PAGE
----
Today marks the end of my criminal life. I'm no longer accidentally breaking the law. Instead, I have a shiny new Residence Permit stamped in my passport. Hungary decided I'm cool enough to stay here until July.
(Behind on the story? Click here to read yesterday's post.)
Let me tell you how it happened.
This morning was the first day I left on a trip in the dark of night. I was surprised how many people were out and about at the freezing hour of 5:30 A.M. The Hungarian trains have heat, but the particular one I rode decided it didn't want to use it. That made for a nice ride. I stared out the window at the orange moon and wondered if it was warmer there.
|An unknown Szeged building for your viewing pleasure.|
Yesterday, I learned that you sit next to a cab driver in Hungary, not in the back seat. This is a great idea, because it makes conversation much easier. I showed the driver the address of where I wanted to go. It was a good thing I did, because his English was limited to three phrases (that he used a lot):
1. "Oh, Mama!" - Everytime he saw a girl, attractive or not.
2. "One, two. One, two, three, four." - Used to prove that he did, in fact, speak English.
3. "Don't panic." - Speaks for itself. He said this 47 times during a five minute cab ride.
He took me right where I needed to go, plus he taught me Hungarian and German along the way. It was money well spent. I'll hunt this man down everytime I'm in Szeged.
Just like every government office, everyone had to take a number and wait. Everyone, that is, except for me. I skipped the line and went right in to see a woman who was expecting me. Hungarians are very smart people, they know an important person when they see one.
I filled out some forms (in Hungarian), signed some forms (in Hungarian), gave her some forms (in Hungarian), and finally signed something with an English translation. The translation had a grammatical error, and being a teacher, I almost crossed it out and corrected it. Don't worry, I caught myself. That could lead to translating and correcting every government document in the nation. I'd need a much longer expiration date on my Permit.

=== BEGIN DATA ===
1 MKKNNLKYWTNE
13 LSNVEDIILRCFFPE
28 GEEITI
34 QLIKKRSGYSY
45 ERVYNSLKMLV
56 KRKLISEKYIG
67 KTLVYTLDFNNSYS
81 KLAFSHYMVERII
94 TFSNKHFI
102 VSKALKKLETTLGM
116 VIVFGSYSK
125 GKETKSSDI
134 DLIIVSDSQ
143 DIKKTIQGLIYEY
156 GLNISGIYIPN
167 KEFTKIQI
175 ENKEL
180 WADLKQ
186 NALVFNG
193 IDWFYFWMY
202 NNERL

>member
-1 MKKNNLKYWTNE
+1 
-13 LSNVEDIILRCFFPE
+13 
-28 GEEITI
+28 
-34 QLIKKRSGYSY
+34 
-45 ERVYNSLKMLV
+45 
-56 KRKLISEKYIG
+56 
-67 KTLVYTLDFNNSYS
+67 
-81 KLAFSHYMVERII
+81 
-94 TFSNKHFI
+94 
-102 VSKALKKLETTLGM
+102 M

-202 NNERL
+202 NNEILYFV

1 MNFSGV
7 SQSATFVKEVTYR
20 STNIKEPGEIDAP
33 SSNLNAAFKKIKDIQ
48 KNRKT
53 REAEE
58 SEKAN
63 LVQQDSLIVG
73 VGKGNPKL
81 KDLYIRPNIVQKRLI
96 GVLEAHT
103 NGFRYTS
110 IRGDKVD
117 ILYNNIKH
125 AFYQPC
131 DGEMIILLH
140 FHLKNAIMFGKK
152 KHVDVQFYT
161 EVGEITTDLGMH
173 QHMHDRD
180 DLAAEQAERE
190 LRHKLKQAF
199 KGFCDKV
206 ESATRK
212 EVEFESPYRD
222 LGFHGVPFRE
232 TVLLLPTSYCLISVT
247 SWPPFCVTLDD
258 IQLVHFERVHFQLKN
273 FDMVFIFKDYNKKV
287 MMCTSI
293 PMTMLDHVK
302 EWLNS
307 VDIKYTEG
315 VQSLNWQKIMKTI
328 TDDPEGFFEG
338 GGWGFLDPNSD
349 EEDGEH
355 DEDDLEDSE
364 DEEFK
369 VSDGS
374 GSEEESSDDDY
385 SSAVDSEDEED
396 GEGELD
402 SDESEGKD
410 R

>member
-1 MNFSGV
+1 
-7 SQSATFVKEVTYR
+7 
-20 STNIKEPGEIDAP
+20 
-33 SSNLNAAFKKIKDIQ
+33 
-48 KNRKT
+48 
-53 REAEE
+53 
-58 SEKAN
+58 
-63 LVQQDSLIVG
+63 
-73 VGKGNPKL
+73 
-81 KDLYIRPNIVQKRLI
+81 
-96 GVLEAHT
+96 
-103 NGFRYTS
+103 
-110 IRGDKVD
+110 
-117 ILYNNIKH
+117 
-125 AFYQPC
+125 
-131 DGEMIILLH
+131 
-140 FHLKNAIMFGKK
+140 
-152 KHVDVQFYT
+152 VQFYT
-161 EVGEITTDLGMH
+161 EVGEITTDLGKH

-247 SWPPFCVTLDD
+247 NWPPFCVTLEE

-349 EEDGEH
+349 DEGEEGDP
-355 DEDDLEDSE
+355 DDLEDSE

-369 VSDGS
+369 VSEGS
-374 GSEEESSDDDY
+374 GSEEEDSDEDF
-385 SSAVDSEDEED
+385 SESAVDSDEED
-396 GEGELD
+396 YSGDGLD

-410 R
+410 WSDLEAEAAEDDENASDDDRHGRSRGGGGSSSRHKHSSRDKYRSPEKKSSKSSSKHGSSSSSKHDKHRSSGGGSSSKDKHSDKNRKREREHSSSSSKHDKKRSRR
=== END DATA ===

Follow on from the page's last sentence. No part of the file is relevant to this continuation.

|A cool church. Please tell me if you know the name!|
A few minutes later, the same guy came out and said, "Does anybody speak English." Sure, why not. He was doing the same thing as me, but needed another witness on his form to verify where he lived. The form was in, you guessed it, Hungarian. After joking that it was a contract in which I would give him all my possessions, he explained what it really said (and said I could verify it with the people that worked there).
This situation made me create a new life rule. Always help someone who's capable of making a joke after multiple trips to a government office. Write that rule down. Besides, what's one more Hungarian document to blindly sign? Been there, done that.
We had a short discussion while I was doing it. The usual - where are you from and why are you here? He was a German studying at the University there. He didn't have an opinion on the town, because he just arrived and hasn't had time to do anything. I figured it was the first and last time I'd ever see him.
When I was back in the room, the lady was putting the finishing touches on my Permit. Suddenly, the German guy popped up behind me. He handed me a piece of paper with his phone number and e-mail address and said, "Give me a call if you want to go get a beer sometime." Apparently he also has a life rule: Get a beer with anyone who will sign a document they can't read for a stranger in a Hungarian immigration office. Write that one down too.
The immigration lady laughed and said, "making friends at the immigration office?" Maybe that's not normal here. Oh well, I'm a resident. That mean's I can make it normal.
Hungarian word of the day: Tessék (pronounced Tesh (rymes with mesh) and ache (like a pain)). Remember this one, it means a lot. Here you go, what did you say, Hello (when answering the phone), what would you like (at a store or restaurant), and many more.